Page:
Contagious: The COVID-19 Outbreak Narrative

Jul 17, 2020

Dr. Priscilla Wald.

Langlade County Health Officer Meghan Williams’ guidance to people in the Northwoods might sound familiar. It is like the guidance you may have heard from many county health officers.

“We are continuing to follow CDC guidelines. So that includes staying at home as much as possible, physical distancing of six feet between people who are not in your household, wearing a mask when in public, washing hands frequently and disinfecting those high touch surfaces,” she says.

Some people in the area are following those guidelines closely. Plenty of other people are not.

Some scholars think those decisions might be tied to the narratives that develop during outbreaks. Duke University professor and author of the book Contagious: Cultures, Carriers, and the Outbreak Narrative Priscilla Wald is an English professor, not a medical doctor or public health scholar. She studies the outbreak narratives that arise with global pandemics. Outbreak narratives are the stories of disease emergence and spread throughout the world, and the social, cultural, and economic contexts in which they occur. There certainly can be a political statement being made by individuals when they do not comply with CDC guidelines, but Dr. Wald believes there is much more to it.

“We are social beings, we have real need for each other, and we have need for contact with each other. Physical contact. Those are all key parts of being human. At the same time, we are always in contact with each other and pose a danger to each other.”

Wald explains some people’s behavior the same way that one might describe a drug addict. We crave something, in this case close human contact, that could kill us and harm others. 

“The fact of being human means that we want to make this contact. It also means that we present a danger to each other and it also means we have a responsibility to each other. So there is this sense of American Individualism. There is another strain that has run through America from our founding moments. We have a responsibility to each other. We are a community.”

Wald draws an interesting parallel to Typhoid Mary, who was made infamous as an asymptomatic super-spreader of typhoid fever in New York in the early 1900s. Typhoid Mary, or Mary Mallon, was an Irish immigrant who worked as a cook before it was known how infectious diseases spread. Although she is made out to be the villain because she initially resisted attempts of confinement, Wald gives us a different picture.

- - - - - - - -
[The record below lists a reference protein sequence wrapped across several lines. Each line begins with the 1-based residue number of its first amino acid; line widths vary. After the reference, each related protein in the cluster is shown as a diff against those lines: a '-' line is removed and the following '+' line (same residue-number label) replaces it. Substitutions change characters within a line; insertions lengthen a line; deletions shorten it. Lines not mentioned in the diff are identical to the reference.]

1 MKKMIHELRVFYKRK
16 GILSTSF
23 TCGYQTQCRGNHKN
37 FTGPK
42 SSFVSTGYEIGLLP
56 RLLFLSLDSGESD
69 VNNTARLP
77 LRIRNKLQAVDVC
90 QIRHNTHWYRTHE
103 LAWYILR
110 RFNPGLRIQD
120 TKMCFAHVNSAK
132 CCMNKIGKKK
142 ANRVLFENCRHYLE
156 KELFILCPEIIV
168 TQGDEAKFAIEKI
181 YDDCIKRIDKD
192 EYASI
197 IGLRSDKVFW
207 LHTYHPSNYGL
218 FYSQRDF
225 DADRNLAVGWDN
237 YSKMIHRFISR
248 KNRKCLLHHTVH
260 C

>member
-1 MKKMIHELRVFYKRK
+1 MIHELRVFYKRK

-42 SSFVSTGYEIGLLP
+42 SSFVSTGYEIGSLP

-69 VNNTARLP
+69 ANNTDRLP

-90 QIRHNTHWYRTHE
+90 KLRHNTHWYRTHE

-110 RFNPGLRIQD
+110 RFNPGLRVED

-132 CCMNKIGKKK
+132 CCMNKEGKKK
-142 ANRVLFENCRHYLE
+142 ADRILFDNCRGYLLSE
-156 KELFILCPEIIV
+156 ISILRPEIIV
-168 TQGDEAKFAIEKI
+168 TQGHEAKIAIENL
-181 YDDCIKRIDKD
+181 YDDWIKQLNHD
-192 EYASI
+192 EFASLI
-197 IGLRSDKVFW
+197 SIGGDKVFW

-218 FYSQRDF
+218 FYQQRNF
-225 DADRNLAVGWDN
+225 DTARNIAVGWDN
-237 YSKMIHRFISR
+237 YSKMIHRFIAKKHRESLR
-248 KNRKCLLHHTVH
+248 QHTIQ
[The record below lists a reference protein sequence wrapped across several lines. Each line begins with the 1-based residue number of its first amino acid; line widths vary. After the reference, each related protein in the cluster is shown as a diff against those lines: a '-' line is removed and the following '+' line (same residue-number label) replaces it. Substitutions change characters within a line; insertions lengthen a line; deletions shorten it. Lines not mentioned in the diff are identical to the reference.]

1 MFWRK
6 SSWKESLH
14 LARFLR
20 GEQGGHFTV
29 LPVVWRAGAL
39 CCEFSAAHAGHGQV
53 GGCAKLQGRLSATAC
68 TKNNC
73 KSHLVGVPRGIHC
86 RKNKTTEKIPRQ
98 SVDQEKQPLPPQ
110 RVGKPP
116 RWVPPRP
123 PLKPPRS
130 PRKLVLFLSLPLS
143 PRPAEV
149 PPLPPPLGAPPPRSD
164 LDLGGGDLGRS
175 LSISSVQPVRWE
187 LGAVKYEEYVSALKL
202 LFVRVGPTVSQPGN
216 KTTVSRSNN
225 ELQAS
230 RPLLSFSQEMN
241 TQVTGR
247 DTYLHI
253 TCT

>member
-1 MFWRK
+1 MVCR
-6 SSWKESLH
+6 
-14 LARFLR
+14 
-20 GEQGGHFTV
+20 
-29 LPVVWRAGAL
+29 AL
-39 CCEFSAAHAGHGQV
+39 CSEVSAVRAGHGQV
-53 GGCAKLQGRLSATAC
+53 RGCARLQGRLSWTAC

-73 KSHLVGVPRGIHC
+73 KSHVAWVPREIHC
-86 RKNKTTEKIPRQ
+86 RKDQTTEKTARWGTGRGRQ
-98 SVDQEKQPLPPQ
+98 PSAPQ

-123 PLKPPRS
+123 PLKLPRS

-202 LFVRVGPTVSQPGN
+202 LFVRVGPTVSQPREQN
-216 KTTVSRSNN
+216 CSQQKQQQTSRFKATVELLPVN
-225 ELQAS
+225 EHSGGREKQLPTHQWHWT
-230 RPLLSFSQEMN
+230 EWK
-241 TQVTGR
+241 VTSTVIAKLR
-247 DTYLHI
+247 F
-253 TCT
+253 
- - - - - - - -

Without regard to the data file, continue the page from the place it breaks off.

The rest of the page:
“They told her that you could not work as a cook anymore. But they didn’t help her figure out some other way to make her living. And she was starving. The only thing she could do was work as a cook.”

The difference today is we do know how infectious diseases spread.

Wald continues, “we now have the science to know that there is such a thing as an asymptomatic carrier who can transmit the disease. It is well known by people now. The fact that people now are choosing not to care about that is much more selfish than what Mary Mallon was doing.”

Wald sees some similarities between COVID-19 and outbreak narratives of the past, like the disease starting outside the US, like Asia or Africa, and a rush by the scientific and public health officials to contain the spread and find treatments and cures. But she also sees something quite different in the COVID narrative.

“What I think is different than the outbreak narratives I was seeing in the 1990s…is the much broader sense of the problems that have caused it. People are talking about racism. The protests are not separate from the COVID phenomenon, from the pandemic. People are perceiving much more broadly than in the past the way that diseases are unequally suffered by different populations.”

She is not referring to differences in infection rates because of biology, but rather because of the inequities in our social institutions.

“If we go about making the changes that are called for in the protests, beginning with reforming the police and taking care of anti-black violence but also moving into health care, and education, economic equity, and redistribution of resources. Those are the very ways to keep outbreaks from happening or at least keep outbreaks from becoming pandemics.”

Wald believes that long-term solutions may be possible because for the first time the outbreak narrative is being told in this new way. 

“If you really want to address the problem long-term, you need to think about changing your everyday practice. That means addressing everything from environmental devastation, development practices to racism. This is what we are seeing with COVID.”